# Picard existence theorem and IVP

1. Apr 15, 2010

### complexnumber

1. The problem statement, all variables and given/known data

Consider the initial value problem
\begin{align*} \left\{ \begin{array}{l} \displaystyle \frac{dy}{dx} = \exp(xy) \\ y(0) = 1 \end{array} \right. \end{align*}

1. Verify that this IVP has a unique solution in a neighborhood
of $$x = 0$$.

2. Following the notation of the lectures, find the values of $$K$$,
$$M$$, and $$\delta$$ that will work for this case.

2. Relevant equations

3. The attempt at a solution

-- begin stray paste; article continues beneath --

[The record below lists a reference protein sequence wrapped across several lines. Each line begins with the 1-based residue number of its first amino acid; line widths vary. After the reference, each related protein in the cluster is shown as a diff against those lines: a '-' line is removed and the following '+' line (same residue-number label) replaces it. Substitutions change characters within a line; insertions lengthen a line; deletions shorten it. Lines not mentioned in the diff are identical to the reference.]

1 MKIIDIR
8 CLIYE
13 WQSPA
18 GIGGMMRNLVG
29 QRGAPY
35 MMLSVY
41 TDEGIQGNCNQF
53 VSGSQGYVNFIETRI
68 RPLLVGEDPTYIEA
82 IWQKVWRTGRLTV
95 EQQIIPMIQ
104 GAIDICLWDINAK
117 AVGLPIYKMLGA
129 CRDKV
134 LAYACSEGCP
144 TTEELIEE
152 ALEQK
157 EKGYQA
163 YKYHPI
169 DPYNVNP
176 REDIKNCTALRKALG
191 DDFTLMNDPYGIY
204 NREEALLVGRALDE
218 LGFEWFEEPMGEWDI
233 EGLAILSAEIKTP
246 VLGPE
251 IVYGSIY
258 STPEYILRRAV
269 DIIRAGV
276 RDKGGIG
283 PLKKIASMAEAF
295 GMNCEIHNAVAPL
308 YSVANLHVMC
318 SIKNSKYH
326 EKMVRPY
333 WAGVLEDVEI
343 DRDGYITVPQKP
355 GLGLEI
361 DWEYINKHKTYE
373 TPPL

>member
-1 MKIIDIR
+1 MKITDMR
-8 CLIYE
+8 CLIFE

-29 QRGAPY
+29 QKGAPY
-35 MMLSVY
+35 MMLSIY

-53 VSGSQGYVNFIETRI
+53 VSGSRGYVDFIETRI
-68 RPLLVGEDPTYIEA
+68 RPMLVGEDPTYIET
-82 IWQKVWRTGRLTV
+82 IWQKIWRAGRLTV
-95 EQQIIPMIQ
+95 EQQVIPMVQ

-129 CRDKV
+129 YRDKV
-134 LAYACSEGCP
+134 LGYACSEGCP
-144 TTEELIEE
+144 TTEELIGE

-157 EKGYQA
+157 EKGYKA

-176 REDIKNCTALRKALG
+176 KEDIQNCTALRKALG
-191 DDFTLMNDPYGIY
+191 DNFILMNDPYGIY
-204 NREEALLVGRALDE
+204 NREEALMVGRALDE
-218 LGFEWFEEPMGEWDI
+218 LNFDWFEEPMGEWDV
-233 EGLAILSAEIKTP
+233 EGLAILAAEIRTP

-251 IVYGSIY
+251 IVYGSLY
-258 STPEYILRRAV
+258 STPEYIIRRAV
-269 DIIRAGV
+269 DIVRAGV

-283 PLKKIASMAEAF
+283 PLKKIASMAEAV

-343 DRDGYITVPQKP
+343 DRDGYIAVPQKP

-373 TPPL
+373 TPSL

1. Let $$\displaystyle f(x,y) = \frac{dy}{dx} = \exp(xy)$$. Then
$$\displaystyle \frac{df}{dy} = x \exp(xy)$$ which is continuous and
hence has upper bound $$K$$. Hence according to Picard's theorem the
IVP has a unique solution in $$\abs{x - x_0} \leq \delta$$.

2. How can I find the values of $$M$$, $$K$$ and $$\delta$$? Does $$M$$ mean the upper bound of function $$f(x,y)$$?

2. Apr 15, 2010

### ystael

We cannot possibly help you with this unless you explain "the notation of the lectures".

3. Apr 16, 2010

### complexnumber

I think $$\delta$$ relates to the neighborhood $$|x - x_0| < \delta$$ where the differential equation has a unique solution. $$K$$ is the constant in Lipschitz condition. $$M$$ is the upper bound of function $$f(x,y)$$.